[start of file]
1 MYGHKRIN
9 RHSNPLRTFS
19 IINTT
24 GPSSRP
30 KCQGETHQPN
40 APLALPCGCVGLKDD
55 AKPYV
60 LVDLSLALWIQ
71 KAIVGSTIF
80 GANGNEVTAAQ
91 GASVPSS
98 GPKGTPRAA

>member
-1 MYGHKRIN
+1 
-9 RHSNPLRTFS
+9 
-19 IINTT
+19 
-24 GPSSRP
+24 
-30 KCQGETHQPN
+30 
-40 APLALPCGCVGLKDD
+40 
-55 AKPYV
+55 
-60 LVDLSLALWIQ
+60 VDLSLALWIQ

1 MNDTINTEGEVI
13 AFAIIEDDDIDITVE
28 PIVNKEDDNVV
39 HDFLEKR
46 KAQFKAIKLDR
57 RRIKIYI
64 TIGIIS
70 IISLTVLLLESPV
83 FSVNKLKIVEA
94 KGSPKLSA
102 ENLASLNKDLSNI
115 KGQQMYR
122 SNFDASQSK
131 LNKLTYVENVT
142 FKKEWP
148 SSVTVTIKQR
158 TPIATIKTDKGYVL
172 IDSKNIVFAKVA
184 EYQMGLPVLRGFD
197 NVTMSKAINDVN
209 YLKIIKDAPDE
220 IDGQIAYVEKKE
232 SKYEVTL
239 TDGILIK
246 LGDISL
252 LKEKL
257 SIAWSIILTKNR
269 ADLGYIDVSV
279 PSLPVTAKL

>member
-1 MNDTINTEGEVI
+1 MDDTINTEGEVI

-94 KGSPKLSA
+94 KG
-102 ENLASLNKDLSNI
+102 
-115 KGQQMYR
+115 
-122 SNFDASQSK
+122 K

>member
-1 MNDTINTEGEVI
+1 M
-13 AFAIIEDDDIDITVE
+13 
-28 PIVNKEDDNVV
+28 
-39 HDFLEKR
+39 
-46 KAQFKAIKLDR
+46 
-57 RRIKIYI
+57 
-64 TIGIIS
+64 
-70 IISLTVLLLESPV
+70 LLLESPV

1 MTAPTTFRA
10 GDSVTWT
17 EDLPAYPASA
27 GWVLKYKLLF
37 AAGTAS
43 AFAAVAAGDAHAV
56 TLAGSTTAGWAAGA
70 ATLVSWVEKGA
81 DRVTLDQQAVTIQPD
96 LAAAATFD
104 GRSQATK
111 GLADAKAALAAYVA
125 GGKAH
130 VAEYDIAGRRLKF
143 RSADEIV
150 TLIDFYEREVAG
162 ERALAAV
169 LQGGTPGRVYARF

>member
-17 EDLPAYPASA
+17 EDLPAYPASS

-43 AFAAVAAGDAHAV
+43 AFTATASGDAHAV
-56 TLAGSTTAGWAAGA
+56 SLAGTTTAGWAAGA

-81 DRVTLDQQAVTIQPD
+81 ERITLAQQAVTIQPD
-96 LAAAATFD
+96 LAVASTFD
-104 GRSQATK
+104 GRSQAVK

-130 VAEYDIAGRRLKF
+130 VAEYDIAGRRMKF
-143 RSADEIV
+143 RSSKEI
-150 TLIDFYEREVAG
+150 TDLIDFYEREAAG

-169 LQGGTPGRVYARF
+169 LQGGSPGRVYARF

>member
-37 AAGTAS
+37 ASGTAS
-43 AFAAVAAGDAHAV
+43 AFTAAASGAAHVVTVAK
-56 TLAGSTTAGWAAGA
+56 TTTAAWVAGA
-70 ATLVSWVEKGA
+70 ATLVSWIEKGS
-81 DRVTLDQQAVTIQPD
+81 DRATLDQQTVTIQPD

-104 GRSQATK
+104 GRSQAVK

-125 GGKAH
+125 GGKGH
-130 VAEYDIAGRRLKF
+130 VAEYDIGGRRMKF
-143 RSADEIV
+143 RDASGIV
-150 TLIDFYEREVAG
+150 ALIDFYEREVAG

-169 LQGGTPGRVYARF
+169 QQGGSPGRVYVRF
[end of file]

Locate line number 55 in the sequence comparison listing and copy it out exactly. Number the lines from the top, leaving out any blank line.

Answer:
252 LKEKL